When first impressions take precedence over depth

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Question: how many of you read the social media posts you share?  Follow up question, how much time do you have to read all the online articles that cross your path throughout the day as you browse your social media networks?

I just finished my guest blog for Leaderswest where I took a look at an article and some stats regarding social media post consumption.  I will link when it’s posted, but in the meantime I wanted to carry over the conversation here, to look at it from a different angle.

A brief summary of the stats: Six out of 10 users don’t read the social media content they share.

Are you surprised?  I’m not, but not because I think users aren’t interested in reading.  I think they lack the time and they share those posts because either the source is one they trust or is a known brand that has gained trustworthiness (possibly even trending status) online or because they are emotionally attracted to the post at a first glance and it is something that resonated with them and created a reaction (the reaction to share). With that being said, the article also points out how this means viral news is viral in it getting shared, but not necessarily read.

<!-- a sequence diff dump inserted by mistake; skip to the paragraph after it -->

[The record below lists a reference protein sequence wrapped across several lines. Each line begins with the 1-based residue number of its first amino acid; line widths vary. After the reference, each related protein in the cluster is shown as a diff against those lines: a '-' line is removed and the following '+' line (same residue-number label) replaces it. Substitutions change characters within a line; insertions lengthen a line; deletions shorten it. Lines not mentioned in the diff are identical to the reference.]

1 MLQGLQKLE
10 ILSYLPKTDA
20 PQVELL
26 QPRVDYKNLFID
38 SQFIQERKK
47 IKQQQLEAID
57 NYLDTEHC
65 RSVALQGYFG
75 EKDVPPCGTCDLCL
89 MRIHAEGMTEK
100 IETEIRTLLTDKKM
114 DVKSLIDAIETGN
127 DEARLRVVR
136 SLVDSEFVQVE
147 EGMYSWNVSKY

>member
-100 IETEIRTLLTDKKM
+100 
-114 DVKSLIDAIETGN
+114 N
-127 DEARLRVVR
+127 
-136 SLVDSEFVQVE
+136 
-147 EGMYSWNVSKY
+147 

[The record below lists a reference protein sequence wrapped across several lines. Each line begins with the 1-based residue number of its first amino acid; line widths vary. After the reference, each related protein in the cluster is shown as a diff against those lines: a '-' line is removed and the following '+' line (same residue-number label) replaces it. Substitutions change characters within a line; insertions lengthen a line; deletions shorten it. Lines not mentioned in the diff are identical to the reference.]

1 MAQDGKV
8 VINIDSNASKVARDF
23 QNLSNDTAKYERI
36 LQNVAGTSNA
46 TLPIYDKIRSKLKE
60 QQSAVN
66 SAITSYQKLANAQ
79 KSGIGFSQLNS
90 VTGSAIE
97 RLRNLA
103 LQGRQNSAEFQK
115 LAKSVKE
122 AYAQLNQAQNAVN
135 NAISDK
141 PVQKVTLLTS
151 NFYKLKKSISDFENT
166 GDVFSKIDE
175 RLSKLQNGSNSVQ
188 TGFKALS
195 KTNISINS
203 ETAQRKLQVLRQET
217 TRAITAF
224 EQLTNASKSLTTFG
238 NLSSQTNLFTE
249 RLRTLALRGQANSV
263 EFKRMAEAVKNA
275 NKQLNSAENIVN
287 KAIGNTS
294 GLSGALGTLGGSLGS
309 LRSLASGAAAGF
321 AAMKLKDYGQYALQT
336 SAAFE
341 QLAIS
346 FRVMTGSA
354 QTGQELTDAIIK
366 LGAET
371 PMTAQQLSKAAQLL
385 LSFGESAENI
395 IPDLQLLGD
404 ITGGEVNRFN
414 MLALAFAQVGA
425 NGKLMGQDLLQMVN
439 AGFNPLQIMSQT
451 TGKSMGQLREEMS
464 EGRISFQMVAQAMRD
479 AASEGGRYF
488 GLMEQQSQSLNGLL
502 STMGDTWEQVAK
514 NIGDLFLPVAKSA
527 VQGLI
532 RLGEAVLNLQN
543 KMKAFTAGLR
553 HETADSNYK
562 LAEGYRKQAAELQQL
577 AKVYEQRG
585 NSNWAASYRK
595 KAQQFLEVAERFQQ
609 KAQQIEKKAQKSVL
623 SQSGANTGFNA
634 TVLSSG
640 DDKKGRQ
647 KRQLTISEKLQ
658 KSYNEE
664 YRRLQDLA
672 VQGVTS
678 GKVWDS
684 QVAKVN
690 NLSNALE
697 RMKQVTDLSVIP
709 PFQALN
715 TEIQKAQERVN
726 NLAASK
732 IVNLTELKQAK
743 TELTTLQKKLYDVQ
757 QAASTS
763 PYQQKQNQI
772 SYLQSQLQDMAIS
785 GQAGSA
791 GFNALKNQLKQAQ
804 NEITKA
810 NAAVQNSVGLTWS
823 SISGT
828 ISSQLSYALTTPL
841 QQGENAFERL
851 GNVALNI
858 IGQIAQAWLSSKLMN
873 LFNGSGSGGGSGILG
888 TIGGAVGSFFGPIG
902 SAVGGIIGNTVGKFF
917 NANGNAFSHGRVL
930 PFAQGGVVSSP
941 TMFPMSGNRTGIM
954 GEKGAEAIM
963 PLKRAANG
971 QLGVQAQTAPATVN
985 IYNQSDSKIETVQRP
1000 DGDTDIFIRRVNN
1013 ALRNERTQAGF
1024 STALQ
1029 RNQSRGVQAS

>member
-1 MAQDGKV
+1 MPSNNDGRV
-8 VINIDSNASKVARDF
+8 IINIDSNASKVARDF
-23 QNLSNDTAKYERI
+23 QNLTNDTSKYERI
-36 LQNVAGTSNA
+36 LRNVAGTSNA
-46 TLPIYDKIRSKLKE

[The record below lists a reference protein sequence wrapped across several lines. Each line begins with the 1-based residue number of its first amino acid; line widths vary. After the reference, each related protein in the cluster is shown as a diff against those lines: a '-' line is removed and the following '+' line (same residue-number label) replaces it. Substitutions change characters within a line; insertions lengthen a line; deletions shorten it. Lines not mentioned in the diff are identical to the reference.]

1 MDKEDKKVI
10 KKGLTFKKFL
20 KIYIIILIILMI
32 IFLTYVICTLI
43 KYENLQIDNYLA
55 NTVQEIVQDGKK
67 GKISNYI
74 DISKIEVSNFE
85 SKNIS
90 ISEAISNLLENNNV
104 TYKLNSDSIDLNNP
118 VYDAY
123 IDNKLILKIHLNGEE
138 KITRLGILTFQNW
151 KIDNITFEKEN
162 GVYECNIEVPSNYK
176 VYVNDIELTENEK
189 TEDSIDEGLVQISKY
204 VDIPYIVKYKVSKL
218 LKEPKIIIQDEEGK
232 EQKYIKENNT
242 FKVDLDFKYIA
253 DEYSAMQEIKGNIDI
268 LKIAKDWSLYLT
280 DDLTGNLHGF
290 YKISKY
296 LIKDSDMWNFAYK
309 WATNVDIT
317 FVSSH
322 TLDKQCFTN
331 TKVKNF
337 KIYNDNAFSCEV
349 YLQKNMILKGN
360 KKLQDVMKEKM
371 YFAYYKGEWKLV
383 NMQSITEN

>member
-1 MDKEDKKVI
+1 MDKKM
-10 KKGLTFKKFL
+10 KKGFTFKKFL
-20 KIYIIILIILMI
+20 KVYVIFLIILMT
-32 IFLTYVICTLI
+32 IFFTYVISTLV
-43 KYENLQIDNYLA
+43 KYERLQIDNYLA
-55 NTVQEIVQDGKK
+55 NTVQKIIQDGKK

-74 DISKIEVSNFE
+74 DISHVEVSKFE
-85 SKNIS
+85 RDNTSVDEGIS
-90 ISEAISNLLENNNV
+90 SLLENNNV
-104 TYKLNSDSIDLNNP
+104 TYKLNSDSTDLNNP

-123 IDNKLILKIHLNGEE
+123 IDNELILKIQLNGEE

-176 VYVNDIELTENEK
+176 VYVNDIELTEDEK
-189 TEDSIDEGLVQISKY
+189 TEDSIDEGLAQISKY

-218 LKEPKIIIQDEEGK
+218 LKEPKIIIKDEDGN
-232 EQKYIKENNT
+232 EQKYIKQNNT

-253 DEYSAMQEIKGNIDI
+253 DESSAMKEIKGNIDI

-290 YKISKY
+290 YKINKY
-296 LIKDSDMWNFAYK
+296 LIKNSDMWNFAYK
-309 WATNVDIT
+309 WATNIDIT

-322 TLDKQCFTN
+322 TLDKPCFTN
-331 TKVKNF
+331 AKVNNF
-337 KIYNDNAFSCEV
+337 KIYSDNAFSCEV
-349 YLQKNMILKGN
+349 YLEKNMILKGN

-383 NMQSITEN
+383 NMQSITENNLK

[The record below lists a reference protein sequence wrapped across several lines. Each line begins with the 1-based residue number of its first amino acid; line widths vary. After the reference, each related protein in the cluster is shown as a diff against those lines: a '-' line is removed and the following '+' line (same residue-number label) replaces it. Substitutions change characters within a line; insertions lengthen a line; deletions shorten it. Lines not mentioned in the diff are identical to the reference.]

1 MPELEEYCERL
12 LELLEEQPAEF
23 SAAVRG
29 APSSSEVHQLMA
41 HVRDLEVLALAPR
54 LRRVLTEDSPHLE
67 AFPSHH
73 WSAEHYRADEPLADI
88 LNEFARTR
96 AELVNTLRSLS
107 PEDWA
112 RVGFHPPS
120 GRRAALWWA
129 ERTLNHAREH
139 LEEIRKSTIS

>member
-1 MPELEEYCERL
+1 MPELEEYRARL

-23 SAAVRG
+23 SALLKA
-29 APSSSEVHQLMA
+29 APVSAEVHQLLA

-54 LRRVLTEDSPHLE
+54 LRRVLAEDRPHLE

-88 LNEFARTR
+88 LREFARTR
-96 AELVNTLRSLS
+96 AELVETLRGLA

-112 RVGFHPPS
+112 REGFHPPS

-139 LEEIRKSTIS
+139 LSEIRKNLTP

As an online marketer, the notion of viral content has always made me laugh.  Not in a good or bad way, but laugh because of unknown brands wanting something to go viral and thinking they can somehow make it happen with the click of a button.  Viral happens by chance for unknown brands or people, and by good content crafting for known brands, plus the positive emotional bond followers have with that brand.  Actually, more than followers, they are loyal fans of those brands.

The fact that most people don’t read content, but share based on an exceptional title also leads me to say that even though first impressions shouldn’t make or break something or someone, they obviously play quite a big role in perception and value given to something or someone.  In the long run, first impressions only last so long.  Eventually, the deeper level behind a brand or person comes out and that’s where the continuation of what was perceived and the value given by that first impression will continue or end.

It is only normal that in a noisy and busy world people notice something or someone that stands out, but it is also natural to go deeper as time passes.  Experiences with a business or a person always reveal what’s behind the scenes, what’s below the surface (that first impression); it is inevitable.  Can it be frustrating to know that depth isn’t the primary source from where great brands or people are born?  Yes, but instead of being frustrated, knowing that true value will always come to the surface can help.  Also, taking a close look at our own habits can help to keep things in perspective.

Shiny objects attract everybody’s attention; the only difference is that some people dig deeper sooner, while others go with the flow until the next shiny object comes along.  It’s just a matter of what you choose to look at versus wanting everyone to look at things the way you do.

What are your thoughts on the subject?  Did you expect a majority of people to share online content without reading?


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